Editorial: Snatching the ob/gyn physician-scientist from the verge of extinction


The percentage of physicians engaged in research in the United States dropped from 4.6% in 1985 to 1.8% in 2003.

As early as the mid-1980s, the academic medical community and the National Institutes of Health (NIH) recognized the serious deficit in innovative, original ob/gyn research and in the number of physician-scientists in academic ob/gyn departments. A 1992 Institute of Medicine (IOM) report noted the very small proportion of total NIH resources going to ob/gyn departments and observed that we were receiving only 7.5% of funding available from the National Institute of Child Health and Human Development (NICHD).1 The study's conclusion: Ob/gyns were less successful at competing for NIH funding than other academic departments and were submitting fewer applications. The key recommendation was that the NICHD should tailor research career development awards to ob/gyns to create a cadre of physician-scientists capable of competing for funding.

To the NICHD's credit, it implemented a series of sweeping measures to ensure that more ob/gyn physician-scientists would enter the pipeline. The first step was long-term support for the existing Reproductive Scientist Development Program (RSDP), which provides up to four annual fellowships (K-12 awards) for budding reproductive scientists to work for 2 to 3 years in basic research labs. In 1998, the NICHD began its Women's Reproductive Health Research (WRHR) Career Development Centers Program (another K-12 award series). It funds basic, translational, and clinical research for three to four aspiring physician-scientists in each of 20 academic departments. Next, it increased the availability and visibility of its individual K-series training awards, including basic science-focused K-08 awards and clinical research-oriented K-23 awards. In the fall of 2000, the NICHD introduced its Building Interdisciplinary Research Careers in Women's Health (BIRCWH) program, which pairs junior researchers with senior investigators and is open to ob/gyn and non-ob/gyn departments.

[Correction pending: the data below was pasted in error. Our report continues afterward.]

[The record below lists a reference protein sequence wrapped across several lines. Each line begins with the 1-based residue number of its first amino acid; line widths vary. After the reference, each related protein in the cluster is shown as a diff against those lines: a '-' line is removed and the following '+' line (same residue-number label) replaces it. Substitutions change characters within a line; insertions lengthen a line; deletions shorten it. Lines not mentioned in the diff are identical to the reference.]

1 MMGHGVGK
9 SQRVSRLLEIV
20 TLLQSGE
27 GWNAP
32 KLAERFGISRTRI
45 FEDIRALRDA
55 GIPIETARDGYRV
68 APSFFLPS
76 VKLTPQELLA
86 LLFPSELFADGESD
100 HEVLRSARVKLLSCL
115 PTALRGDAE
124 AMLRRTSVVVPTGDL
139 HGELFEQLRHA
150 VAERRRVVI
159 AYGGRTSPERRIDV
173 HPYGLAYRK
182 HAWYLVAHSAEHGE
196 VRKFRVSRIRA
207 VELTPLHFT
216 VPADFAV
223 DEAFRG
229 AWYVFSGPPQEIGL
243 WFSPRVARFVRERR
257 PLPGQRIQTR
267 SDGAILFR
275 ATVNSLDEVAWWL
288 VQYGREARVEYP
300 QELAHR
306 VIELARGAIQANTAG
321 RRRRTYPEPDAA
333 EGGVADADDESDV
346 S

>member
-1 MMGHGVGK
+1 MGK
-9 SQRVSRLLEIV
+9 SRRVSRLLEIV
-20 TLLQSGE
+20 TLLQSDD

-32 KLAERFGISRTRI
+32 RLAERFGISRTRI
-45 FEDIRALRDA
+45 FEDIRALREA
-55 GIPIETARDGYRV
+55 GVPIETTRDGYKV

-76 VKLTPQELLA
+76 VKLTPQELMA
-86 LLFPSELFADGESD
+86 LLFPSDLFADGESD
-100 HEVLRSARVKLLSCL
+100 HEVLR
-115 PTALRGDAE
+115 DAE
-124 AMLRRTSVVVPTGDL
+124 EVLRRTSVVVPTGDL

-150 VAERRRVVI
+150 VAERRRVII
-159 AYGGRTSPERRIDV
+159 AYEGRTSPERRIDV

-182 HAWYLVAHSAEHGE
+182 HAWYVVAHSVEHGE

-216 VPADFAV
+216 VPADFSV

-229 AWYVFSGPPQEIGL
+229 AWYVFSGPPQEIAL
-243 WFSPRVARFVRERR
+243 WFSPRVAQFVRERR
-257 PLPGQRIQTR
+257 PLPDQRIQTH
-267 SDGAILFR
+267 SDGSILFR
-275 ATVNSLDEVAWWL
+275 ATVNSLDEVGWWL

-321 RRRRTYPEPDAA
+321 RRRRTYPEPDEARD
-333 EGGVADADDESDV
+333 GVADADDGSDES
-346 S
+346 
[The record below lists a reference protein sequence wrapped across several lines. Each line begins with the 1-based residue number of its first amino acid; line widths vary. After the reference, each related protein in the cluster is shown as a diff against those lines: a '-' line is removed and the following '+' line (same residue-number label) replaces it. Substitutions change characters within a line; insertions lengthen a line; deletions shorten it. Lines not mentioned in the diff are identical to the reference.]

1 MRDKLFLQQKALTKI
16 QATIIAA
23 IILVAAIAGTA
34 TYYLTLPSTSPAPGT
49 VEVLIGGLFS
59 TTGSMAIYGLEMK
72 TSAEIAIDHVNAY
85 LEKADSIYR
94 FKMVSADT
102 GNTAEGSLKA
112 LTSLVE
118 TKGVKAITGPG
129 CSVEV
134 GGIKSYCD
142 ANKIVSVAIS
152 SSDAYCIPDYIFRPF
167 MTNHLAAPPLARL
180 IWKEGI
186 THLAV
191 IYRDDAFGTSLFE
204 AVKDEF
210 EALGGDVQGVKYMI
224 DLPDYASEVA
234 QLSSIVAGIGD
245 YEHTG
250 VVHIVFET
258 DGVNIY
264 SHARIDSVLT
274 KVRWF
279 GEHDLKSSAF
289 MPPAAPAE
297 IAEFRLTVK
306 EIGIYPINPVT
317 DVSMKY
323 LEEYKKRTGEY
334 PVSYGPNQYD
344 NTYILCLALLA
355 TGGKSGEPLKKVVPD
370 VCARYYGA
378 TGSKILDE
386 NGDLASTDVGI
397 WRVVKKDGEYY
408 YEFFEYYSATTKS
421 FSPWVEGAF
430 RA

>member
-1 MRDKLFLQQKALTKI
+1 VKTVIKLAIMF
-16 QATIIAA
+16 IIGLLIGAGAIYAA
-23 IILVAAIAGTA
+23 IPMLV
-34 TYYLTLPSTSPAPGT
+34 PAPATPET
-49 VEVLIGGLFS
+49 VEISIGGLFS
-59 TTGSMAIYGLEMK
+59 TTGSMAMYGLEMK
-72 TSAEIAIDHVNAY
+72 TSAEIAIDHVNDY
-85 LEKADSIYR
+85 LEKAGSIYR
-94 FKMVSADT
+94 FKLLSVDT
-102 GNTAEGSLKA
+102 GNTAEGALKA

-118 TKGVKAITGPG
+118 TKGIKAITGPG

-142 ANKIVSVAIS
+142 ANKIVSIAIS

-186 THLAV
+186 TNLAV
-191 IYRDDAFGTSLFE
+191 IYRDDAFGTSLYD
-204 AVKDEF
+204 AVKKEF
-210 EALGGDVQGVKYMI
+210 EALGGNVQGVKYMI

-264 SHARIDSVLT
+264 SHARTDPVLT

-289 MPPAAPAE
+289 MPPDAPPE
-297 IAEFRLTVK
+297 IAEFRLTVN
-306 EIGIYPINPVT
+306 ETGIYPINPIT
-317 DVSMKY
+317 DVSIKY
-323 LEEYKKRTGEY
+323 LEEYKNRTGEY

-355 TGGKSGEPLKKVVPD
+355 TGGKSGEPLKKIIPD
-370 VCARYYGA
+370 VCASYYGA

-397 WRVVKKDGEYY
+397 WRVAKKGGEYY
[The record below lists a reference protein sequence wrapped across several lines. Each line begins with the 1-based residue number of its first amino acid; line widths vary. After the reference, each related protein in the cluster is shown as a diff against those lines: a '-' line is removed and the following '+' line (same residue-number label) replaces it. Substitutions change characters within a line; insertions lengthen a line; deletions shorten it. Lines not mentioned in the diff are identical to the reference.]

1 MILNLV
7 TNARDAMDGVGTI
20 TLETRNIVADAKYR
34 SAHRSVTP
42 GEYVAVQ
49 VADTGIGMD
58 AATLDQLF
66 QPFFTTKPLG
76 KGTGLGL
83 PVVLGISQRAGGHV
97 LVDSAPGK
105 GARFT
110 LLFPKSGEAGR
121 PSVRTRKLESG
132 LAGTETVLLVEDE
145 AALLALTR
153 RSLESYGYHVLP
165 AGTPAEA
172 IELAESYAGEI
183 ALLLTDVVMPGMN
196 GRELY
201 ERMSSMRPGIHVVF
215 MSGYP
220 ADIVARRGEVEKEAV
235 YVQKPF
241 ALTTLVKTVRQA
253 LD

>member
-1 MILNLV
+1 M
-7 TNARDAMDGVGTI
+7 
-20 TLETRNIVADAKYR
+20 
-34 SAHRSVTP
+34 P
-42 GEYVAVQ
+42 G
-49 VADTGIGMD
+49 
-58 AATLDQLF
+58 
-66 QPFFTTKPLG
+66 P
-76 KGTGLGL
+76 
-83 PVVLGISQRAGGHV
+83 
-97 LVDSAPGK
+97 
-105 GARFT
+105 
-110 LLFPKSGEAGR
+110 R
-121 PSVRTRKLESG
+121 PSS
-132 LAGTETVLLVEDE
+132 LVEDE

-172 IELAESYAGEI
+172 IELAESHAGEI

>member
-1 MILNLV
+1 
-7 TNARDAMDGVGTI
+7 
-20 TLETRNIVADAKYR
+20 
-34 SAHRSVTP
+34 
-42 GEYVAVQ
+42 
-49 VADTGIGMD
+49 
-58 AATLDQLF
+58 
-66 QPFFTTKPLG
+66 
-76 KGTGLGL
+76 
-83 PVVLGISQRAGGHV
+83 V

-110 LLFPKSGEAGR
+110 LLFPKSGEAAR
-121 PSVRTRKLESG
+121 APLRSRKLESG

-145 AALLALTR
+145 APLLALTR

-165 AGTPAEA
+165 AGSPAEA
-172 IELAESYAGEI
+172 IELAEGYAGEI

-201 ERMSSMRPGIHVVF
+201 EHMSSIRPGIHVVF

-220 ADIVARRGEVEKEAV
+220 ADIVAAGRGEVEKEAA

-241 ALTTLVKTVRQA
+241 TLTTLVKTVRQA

Thanks to these efforts, more ob/gyns have entered the physician-scientist pipeline. However, attracting additional candidates and retaining the current crop is becoming far more difficult. Overall, paylines at the NIH are plummeting and NICHD paylines have dropped from above the 20th to around the 12th percentile. Thus, just as young researchers are ready to craft their first grants, research support is drying up. By next year, fewer than 10% of all grant applications to the NICHD-which provides the bulk of the money for pediatric and ob/gyn research-may be funded.

Our two primary sources of physician-scientists are the MD/PhD population and so-called "late bloomers."2 MD/PhDs who choose a research career in college account for 2.5% of medical school graduates and garner about 30% of NIH grants to physicians. The "late bloomers," who settle on research during or after residency or fellowship, account for 6% of medical school graduates and garner 70% of grants to physicians. Ob/gyn departments are not particularly successful in recruiting MD/PhDs because virtually none of them have PhD programs in reproductive sciences. And very few have enough NIH-funded basic and translational researchers on staff to drum up support for postdoctoral training.

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